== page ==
The only thing I really knew about “half-breeds” was the 1973 song by Cher which, to be honest, did not paint the prettiest of pictures. But I was able to add to my understanding of what the French-Canadians call Métis when I found a relative that could be counted among them.

Claude “Old War” Caron, the 3rd great grandfather of my daughter-in-law’s great grand aunt, was born in 1710 to a French Canadian fur trader and a Abnaki Indian woman. This was hardly unusual at the time. Relations between the French settlers and native Indians was quite common, in fact encouraged, as a natural dependency formed between the two cultures.

Claude elected to live among his mother’s people, married a Menominee woman named Wau Pe Se Sui (“The Wild Potato”) and eventually became a Menominee chief. They bore sons who became chiefs of their own clans within the Menominee tribe. Iometah became chief of the bear clan; Chawanon became chief of the buffalo clan; and Tomah, the most “famous” of the Carons, was the chief of the prairie chicken clan.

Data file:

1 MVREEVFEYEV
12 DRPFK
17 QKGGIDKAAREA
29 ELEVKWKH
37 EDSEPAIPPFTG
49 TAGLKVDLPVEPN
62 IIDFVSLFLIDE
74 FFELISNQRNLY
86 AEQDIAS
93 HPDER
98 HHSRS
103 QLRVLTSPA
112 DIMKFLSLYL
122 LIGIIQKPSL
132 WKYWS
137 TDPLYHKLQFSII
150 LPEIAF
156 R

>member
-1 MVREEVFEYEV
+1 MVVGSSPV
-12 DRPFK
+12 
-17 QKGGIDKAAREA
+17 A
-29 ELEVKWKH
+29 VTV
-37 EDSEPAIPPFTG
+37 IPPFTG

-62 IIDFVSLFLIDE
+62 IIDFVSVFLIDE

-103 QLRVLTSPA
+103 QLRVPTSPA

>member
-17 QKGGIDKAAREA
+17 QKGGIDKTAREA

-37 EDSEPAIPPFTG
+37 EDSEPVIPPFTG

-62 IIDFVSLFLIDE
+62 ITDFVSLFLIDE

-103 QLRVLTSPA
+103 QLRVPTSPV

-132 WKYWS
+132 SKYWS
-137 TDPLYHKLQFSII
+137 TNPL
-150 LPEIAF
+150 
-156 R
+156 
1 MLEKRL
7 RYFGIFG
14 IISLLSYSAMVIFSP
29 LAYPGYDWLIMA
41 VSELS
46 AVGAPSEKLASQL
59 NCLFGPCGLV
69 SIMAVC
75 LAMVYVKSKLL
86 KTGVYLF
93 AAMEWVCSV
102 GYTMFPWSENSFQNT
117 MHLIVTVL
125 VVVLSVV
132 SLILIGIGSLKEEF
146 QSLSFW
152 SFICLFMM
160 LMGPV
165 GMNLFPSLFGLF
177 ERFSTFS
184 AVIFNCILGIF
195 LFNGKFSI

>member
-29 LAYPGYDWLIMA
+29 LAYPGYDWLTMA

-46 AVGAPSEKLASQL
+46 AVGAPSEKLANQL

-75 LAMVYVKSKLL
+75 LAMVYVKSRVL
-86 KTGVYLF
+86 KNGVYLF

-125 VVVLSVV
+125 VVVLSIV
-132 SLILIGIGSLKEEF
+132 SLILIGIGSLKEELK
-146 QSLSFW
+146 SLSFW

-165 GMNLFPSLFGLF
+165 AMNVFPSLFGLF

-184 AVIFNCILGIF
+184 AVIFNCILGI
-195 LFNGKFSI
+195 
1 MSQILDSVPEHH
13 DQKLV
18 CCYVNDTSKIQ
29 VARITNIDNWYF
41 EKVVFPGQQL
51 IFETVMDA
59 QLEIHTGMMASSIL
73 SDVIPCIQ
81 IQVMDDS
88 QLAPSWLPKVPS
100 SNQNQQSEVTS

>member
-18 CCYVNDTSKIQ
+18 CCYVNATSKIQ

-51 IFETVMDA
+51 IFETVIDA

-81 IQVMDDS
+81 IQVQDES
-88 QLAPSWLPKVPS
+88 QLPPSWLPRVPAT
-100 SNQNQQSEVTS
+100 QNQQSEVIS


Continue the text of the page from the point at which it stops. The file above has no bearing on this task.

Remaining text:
The Menominee Indian Tribe dates back some 10,000 years and, at the beginning of the treaty era, occupied a land mass of around 10 million acres. This was continually reduced as they entered into a series of seven treaties with the United States government until they were left with only 235,000 acres today.

In the 1950s, the US Congress attempted to deprive the Menominee people of their cultural identity by removing federal recognition of their tribe. A long and difficult grassroots movement ensued which was eventually successful by the passing the Menominee Restoration Act in 1973 which restored their status.

Michael Ondrasik and Home Video Studio specialize in the preservation of family memories through the digitalization of film, videotapes, audio recordings, photos, negatives, and slides. For more information, call 352-735-8550 or visit our website.